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(Dan) #8

Like most generational labels, Millennials get a ridiculous rap, imo. If anything this generation is no different than any other in that their parents, myself included, exposed their brood to a variety of food experiences and that became a very comfortable lifestyle of eating.

Our son grew up going to farms, eating at home and eating in restaurants. He learned about ingredients and where to find them.

Right now, the entire country is obsessed with food. Young people have it made in the options, why not enjoy it!

Did you cook every meal at home for yourself when you were younger?

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(Dan) #9

Nothing wrong with music today, partner. :wink:

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(DeMarko) #10

My 2 cents: I think many of the current generation, having grown up in foodie households want to identify differently than their parents. So their foodie foods contain super nutrients, or so they believe. Some do some don’t probably.

In any case, the interest is there, but is often so focused on restaurants & coffee spots. It’s part of their social currency to track down trendy places to which their friends have never been. I will say one of my spawn & SIL’s will spend a good part of Sunday preparing their lunches and breakfasts for the week. Pretty healthy & budget friendly. However, after 8 years I’ve pretty much given up on the idea of being invited to their apartment for dinner. :upside_down_face: So what’s up with that?

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(Miss_belle) #11

It was in the news yesterday that 49% of millennials blame social media for their overspending habits…Watching their friends and people they probably don’t even know posting play by play vacation trips and restaurant scenes on FB, Instagram etc. has created a new generation of having to keep up with the Joneses. I really don’t think it has a lot to do with food for the most part. And Selfies galore of course. It’s all about them.

They are the most self absorbed generation so far imo. Hopefully one of these days they’ll grow up.

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(Dan) #12

I am staying in my sons apartment as I type this. We have gone food shopping for produce and basics. Eaten in and taken a few meals out. Also enjoyed a few cocktails together. All I did was ask.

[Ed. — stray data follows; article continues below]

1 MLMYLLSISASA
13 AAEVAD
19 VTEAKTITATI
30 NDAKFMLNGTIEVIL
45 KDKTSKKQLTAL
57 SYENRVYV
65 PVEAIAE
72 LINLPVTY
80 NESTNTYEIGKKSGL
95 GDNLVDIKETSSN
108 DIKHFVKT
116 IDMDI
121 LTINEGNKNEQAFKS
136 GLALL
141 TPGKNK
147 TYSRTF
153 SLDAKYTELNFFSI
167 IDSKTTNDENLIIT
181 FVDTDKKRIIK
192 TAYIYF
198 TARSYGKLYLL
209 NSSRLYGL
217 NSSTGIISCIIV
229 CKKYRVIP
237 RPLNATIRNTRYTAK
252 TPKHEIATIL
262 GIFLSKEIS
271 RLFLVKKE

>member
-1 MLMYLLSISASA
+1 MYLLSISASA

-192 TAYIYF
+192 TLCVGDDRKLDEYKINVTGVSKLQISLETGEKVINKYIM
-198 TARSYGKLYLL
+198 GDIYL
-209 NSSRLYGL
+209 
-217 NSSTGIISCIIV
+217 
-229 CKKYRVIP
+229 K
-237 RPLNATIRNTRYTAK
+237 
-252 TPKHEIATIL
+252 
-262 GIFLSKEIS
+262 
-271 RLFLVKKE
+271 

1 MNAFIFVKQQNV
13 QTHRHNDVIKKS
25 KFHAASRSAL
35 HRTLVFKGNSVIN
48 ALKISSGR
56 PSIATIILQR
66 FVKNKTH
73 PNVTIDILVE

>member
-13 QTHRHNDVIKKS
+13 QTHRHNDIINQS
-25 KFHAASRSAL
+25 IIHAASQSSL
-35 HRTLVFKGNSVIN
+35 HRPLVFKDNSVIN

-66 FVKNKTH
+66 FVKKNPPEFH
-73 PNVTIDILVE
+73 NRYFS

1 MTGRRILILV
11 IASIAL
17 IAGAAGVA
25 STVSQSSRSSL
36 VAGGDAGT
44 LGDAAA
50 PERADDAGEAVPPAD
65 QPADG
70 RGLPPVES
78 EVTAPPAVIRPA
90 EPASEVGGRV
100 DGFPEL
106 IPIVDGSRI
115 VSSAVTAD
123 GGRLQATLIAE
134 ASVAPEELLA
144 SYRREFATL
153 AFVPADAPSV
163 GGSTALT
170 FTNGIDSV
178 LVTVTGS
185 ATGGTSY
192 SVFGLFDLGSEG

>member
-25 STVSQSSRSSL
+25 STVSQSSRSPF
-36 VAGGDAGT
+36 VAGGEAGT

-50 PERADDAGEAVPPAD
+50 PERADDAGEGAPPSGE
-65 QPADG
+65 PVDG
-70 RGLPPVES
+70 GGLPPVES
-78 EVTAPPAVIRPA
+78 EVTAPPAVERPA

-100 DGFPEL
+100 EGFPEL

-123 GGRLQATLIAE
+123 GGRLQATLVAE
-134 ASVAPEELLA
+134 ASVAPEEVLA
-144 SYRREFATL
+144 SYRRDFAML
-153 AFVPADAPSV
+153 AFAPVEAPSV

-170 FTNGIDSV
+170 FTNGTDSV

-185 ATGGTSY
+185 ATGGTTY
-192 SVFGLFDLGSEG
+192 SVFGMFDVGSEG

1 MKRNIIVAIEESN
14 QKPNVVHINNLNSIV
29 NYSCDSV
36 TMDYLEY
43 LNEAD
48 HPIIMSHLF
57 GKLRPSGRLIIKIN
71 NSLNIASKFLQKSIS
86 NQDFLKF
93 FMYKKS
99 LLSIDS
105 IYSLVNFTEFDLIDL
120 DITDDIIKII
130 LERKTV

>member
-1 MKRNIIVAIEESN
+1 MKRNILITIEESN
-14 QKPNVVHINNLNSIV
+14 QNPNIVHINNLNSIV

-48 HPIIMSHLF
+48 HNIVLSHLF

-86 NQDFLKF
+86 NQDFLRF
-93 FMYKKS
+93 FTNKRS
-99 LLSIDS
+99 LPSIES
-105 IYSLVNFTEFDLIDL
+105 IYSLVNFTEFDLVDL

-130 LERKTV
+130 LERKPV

He travels for work so stocking the kitchen would be wasteful. But I see from his pantry he is making pancakes from scratch, steaming frozen vegetables and eating fresh fruit and Siggi’s yogurt :wink:.

I don’t think my diet when I strated out in my career consiisted of such healthy options and now I’m playing catch up on my own better eating habits.

I like to keep an open mind about young people. In my line of work I both mentor and learn from this generation. Makes life far more interesting.

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(Dan) #13

Wow. I am amzed at that observation. Mostly because my very large family introduced their children to being filmed on gigantic handheld camcorders well before any of the children used a cell or got online accts.

Why are their parents placing their entire lives on FB? I believe helicopter parenting, lying about your kids talents, paving their way through life has also been written about in the news. I wonder when patents will enjoy stepping back and letting their children be adults?

Food is a gateway on this forum but the subject is far wider.

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#14

The first part is interesting, and not surprising though really not all that different from earlier generations being influenced by TV and popular magazines, and before that movies, and before that “popular literature” and the activities and behavior of “local” elites.

But I have to strenuously disagree with:

The later-boomer “Me Generation” gets my vote for that, recognizing though that as Rooster mentioned and I agree, “generational” labels are often as ridiculous as they are pointless…